The romantic industrial complex has dictated for decades that in order to be a fully fledged couple a pair must have a “meet-cute.”
It’s the moment of contact: the happenstance of two pairs of eyes locking from across a room, or the leashes of two owners’ dogs becoming accidentally entwined. It is less romantic, society has decided, to meet your partner online — better to make-up a story about the miracle of your meeting rather than explain you carefully picked them out of an online Rolodex of suitors.
However, fueled by the proliferation and perseverance of online dating, the taboo of meeting a partner on the internet is steadily decaying. Tinder, which became five-years old on Tuesday, has achieved a degree of success that both exemplifies and instigated this development. In 2013, when it was mostly known as a “hook-up app women actually use,” the mobile app had 20,000 daily downloads and contained 1.5 billion profiles. Today, Tinder claims that it facilitates 26 million matches per day, and has accumulated 200 billion matches to date. Instead of just being a means to casual sex, Tinder matches in 2017 can also be happily married couples.
The massive number of people who use online dating services, whether it be through desktop or mobile, expands beyond Tinder. That mobile app is actually a product of the Match Group, a business conglomerate that includes over 45 dating services, including Match, OkCupid, and PlentyOfFish, which operate in 42 languages across 190 countries. According to a report by market research company IBISWorld, there are approximately 4,5000 online dating companies.
These online dating companies only exist because of the throngs of hopeful lovers who have accepted that you can’t plan on fate providing you with a partner. In 2016, Pew Research Center announced that 15 percent of U.S. adults have used online dating sites or mobile dating apps, a rise from the 11 percent of people who reported the same in 2013. According to a data set of 4,002 adults analyzed by sociologists Michael Rosenfeld, Ph.D., and Reuben Thomas, Ph.D., the number of people dating online today is the result of a constant rise: The percentage of couples who met online in 1990 was essentially zero. By 2009, the Internet became the third most likely way of meeting someone, with the second most likely way being an introduction through a friend.
One of the biggest changes that has happened with online dating, is that the market for use has expanded beyond middle aged heterosexuals and LGBTQ individuals — societies that sociologists say first made use of online dating services because of more intense limitations to finding a partner in the physical space. Today, the number of 18 to 24-year old who use online dating has nearly tripled — increasing from 10 percent in 2013 to 27 percent in 2015.
These numbers correlate with a shifting opinion about the taboo of meeting online. Pew says that 59 percent of Americans approve of online dating, and 47 percent of Americans think online dating is easier and more efficient than other means of finding love.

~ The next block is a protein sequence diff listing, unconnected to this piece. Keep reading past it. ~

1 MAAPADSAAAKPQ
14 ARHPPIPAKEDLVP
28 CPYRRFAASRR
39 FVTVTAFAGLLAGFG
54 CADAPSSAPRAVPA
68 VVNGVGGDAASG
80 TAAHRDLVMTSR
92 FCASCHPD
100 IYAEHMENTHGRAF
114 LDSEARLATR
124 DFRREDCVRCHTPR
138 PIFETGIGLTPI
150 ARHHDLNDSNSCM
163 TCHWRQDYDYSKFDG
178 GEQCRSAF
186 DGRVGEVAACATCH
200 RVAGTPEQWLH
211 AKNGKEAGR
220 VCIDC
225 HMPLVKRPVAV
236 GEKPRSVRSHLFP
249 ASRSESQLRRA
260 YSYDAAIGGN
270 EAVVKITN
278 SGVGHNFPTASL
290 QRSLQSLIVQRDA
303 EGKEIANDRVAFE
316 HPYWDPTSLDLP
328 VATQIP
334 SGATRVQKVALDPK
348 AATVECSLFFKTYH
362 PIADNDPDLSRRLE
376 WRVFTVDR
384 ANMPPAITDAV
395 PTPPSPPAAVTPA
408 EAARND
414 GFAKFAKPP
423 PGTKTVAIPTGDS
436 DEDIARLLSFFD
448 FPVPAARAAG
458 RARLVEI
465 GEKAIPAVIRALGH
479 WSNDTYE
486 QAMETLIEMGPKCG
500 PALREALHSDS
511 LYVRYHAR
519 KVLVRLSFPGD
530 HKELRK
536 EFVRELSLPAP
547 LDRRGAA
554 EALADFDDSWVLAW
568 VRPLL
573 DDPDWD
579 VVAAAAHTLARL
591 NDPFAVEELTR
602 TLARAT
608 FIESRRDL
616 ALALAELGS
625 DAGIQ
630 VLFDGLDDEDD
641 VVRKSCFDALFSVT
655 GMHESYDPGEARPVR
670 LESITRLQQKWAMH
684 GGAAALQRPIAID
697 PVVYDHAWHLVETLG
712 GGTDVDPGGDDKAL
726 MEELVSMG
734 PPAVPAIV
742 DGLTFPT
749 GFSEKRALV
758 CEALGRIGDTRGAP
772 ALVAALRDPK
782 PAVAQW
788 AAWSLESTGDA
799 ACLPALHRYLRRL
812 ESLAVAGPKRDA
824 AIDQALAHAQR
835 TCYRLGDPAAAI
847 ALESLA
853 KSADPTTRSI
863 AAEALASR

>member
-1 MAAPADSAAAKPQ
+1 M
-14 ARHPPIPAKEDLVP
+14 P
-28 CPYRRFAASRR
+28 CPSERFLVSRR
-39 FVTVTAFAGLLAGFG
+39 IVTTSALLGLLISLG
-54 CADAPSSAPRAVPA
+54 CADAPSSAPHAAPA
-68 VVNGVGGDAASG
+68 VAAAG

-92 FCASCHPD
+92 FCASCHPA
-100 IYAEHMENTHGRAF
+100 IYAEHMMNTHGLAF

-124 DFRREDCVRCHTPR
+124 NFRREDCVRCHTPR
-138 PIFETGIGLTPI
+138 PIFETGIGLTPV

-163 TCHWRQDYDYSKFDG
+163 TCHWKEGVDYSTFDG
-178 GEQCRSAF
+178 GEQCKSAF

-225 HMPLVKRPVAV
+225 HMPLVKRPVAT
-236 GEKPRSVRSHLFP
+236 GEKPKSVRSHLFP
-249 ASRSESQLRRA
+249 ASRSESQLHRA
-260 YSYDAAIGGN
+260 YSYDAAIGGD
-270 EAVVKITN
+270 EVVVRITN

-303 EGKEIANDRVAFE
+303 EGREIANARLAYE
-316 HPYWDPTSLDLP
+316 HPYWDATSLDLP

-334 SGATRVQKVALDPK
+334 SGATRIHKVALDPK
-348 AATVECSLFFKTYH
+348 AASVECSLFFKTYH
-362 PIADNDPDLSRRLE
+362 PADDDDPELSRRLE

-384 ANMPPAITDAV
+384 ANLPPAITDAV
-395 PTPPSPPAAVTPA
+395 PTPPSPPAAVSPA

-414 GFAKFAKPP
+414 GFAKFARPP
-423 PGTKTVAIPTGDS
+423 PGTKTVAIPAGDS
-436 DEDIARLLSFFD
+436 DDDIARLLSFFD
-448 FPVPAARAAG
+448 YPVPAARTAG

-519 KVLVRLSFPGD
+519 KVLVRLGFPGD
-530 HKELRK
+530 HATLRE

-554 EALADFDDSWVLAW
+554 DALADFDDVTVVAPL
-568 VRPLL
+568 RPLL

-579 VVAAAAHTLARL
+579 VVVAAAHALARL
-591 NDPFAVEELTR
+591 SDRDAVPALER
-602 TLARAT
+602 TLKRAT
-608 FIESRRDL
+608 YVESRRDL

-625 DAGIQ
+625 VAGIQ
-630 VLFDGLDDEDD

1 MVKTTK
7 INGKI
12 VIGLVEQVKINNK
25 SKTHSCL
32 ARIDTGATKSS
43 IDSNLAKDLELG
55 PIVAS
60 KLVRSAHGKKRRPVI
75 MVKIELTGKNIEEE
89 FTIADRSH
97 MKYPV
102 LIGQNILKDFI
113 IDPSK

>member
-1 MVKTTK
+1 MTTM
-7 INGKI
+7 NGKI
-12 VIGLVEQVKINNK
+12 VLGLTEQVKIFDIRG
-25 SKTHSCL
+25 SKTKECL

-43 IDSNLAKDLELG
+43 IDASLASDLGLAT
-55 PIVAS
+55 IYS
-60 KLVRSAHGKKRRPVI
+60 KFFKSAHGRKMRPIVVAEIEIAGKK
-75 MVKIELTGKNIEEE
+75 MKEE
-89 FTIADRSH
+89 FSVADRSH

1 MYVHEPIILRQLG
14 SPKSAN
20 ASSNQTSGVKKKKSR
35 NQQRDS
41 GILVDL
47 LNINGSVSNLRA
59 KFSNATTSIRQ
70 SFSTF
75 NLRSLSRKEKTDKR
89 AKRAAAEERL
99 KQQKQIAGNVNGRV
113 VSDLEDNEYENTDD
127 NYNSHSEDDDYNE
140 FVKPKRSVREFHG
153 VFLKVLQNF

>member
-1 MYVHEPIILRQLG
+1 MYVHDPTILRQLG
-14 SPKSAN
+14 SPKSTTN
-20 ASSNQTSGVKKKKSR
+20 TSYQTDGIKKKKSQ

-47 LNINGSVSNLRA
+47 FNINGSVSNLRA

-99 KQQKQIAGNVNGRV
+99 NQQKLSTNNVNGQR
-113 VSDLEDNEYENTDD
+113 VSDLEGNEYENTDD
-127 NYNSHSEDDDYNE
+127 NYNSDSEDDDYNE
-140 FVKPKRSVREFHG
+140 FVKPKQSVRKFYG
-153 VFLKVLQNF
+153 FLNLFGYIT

“Online dating has lost much of its stigma,” Pew researchers Aaron Smith and Monica Anderson write, “and a majority of Americans now say online dating is a good way to meet people.”
The growth of the number of people who online date, experts say, shouldn’t be expected to slow down anytime soon. Rosenfeld and Thomas write in the American Sociological Review that “the Internet could eventually eclipse friends as the most influential way Americans meet their romantic partners.” Their statement echoes a 2002 prediction made by tech guru Rufus Griscom in Wired:
“Twenty years from now, the idea that someone looking for love won’t look for it online will be silly, akin to skipping the card catalog to instead wander the stacks because the right books are found only by accident. We have a collective investment in the idea that love is a chance event, and often it is. But serendipity is the hallmark of inefficient markets, and the marketplace of love, like it or not, is becoming more and more efficient.”
And there’s a growing acceptance that this efficiency isn’t any less romantic. Rosenfeld and Thomas’ research demonstrates that couples that meet online aren’t any less likely to break up than couples who meet offline, and Tinder’s own sociologist, Jessica Carbino, told The New York Times that her research indicates that Tinder users are more likely to be looking for a committed relationship than their offline peers: nine percent of men using Tinder indicate that they find it hard to have a “committed relationship” while 30 percent of men dating offline feel the same. Tinder users, according to Carbino, are also 5 percent more likely to say “I love you” within their first year of dating their match.
Online daters are realizing that once you meet a match in real life, they become an actual person instead of another profile within a seemingly nebulous fraction of the internet. That actual person, it’s possible, can turn into someone you love. Sure, that’s pretty cheesy — which means it’s on par with any meat-space meet-cute.